Latvia in Imperial Russia

During the Great Northern War (1700-1721) Tsardom of Russia led a coalition again the Swedish Empire. Peter the Great (1672-1725)  ruled the Tsardom of Russia and later (1721) the Russian Empire from 7 May 1882. Before 1696 he ruled together with his elder half-brother, Ivan IV.
After the Battle of Poltava (1709, in present-day Ukraine), the Swedish troops south and east of the Baltic Sea were evicted. In 1710 Riga, the last great city, is conquered by the Russians.
With the Treaty of Nystad the Great Northern War ended: Ingria (southern border area between Russia and Finland), Estonia and Livonia became integrated in the Russian Empire. Livonia, with capital Riga, is the northern part of present-day Latvia and the southern part of present-day Estonia.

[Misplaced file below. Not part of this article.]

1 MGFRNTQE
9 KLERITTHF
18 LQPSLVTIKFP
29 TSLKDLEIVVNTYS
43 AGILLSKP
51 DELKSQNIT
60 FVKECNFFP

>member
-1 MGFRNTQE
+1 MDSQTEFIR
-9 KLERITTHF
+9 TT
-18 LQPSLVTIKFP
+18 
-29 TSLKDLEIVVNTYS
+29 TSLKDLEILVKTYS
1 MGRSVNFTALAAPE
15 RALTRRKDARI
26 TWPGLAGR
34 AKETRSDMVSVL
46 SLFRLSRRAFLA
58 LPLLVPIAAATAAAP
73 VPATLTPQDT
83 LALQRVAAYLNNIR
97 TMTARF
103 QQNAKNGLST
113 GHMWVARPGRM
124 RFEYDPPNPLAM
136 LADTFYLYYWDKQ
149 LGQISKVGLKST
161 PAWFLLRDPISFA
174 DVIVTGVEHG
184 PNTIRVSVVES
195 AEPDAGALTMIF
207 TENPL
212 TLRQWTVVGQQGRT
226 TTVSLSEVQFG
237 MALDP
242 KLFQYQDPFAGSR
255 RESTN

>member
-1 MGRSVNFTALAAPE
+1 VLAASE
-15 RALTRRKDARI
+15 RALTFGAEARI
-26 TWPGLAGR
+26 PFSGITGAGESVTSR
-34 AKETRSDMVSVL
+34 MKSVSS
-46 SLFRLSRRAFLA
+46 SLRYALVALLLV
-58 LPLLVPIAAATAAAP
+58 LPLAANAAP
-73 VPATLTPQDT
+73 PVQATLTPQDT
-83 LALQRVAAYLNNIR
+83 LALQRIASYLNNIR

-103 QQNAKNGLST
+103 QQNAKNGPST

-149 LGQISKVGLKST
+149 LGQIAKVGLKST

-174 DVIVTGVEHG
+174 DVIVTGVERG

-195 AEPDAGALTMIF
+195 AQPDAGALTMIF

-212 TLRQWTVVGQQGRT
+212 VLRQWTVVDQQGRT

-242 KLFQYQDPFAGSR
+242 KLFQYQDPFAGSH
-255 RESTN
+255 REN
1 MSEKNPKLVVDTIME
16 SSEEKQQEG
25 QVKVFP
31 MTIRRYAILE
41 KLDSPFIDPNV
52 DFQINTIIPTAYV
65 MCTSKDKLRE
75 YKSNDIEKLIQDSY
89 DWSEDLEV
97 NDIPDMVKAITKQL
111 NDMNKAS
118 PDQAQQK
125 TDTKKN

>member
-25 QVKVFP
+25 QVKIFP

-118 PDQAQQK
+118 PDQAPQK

The eastern part of present-day Latvia, Latgale, became part of the Russian government Pskov after the First Partition of Poland (1772). Later became it part of Plotsk, Belarus and -finally- government Vitebsk.
The southern part of present-day Latvia became the Russian Government Courland with capital Митава [Mitava] after the Third Partition of Poland (1795). The German name for Митава [Mitava] is Mitau and the present Latvian name is Jelgava.